I think barrelwannabe, if you spend the time looking for a quality natural TWH (or any gaited breed honestly) you can have a wonderful trail horse :) up in Canada the majority of our show horses are trail and competitive trail horses as well as they are gimmick free and can boogie love the TWH mind, that's for sure.

Last edited by bellagris; 01-05-2012 at 09:44 AM.
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post #17 of 69 Old 01-05-2012, 03:25 PM
Join Date: Jun 2011
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You'll want to look for a horse that is well set in his gait barefoot. The use of shoes and other aides can be beneficial when enhancing a gait, but shouldn't be the reason why a horse gaits well. If a horse is naturally gaited, there's not a whole lot that a rider can do (by riding) to take that out of them. You can make the ride better, but it's hard to make it worse than what it will do naturally.

As far as breed, I've had or ridden extensively Paso Finos, Paso Fino/Peruvian Paso x's, Tennessee Walkers, Spotted Saddle Horses, Mo Foxtrotters and a Walkaloosa. The only one out of those that were so spirited that I wouldn't feel comfortable putting someone new to gaited horses on is the Paso Fino. He's gentle as all get out but has such a big motor and he's quick in his movements. But as far as being as gaited and smooth as one could be, he's also "it".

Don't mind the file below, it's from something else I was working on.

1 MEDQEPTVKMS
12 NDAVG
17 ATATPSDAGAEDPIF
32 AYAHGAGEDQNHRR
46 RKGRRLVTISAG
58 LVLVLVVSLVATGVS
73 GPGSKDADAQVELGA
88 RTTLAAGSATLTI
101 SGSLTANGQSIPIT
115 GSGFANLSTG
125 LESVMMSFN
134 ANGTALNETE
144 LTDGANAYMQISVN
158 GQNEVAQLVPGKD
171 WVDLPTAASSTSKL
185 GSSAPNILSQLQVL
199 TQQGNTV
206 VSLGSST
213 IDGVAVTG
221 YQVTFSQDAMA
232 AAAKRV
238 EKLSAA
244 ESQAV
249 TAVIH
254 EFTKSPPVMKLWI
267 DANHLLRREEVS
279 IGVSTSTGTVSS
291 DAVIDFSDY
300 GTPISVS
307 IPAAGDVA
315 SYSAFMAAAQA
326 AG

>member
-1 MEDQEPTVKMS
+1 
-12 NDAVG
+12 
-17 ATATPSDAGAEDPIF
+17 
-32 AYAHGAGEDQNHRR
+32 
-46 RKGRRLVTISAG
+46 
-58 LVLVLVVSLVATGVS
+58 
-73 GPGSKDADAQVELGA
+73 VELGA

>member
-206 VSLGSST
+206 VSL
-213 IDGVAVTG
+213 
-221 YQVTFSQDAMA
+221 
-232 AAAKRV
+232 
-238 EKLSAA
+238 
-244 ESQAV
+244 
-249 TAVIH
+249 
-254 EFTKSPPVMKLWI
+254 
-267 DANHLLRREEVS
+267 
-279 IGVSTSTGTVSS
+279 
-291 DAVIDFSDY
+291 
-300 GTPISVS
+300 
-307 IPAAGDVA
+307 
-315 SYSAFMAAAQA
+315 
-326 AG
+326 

I personally favor the Missouri Foxtrotter, but the TWH comes second for me. As someone else mentioned, a registered SSH can be any gaited breed (or mix) that has color (paint qualifications) so it's hard to establish that as a "breed" to me. Same as a registered racking horse. The horse just has to have a racking gait, but can be a TWH, a RMH, or of unknown origins, etc.

The trick is to set your parameters as far as what you need, want, etc. Prioritize that and then start your search. Don't limit it to a specific gaited breed as you'll benefit from riding a variety of them before you select. Even within each breed there will be differences based on the bloodlines just as with Quarter Horses, TB's, etc.

I also sort of disagree with the "avoid a mix" advice. I had a QH Paso Fino cross that was nicely gaited who had the more laid back temperment of the QH. If the horse gaits well for you barefoot, that's mostly what you need to know as far as being gaited. The rest is the same as buying any other horse...it boils down to what suits you best.

You may benefit from consutling a trainer in a gaited breed, but honestly, if you go out and try enough horses, their owners will give you tips on seat, collection, etc. You'll probably learn quite a bit just in your journey in finding the right horse.

Last edited by rockinD; 01-05-2012 at 03:29 PM.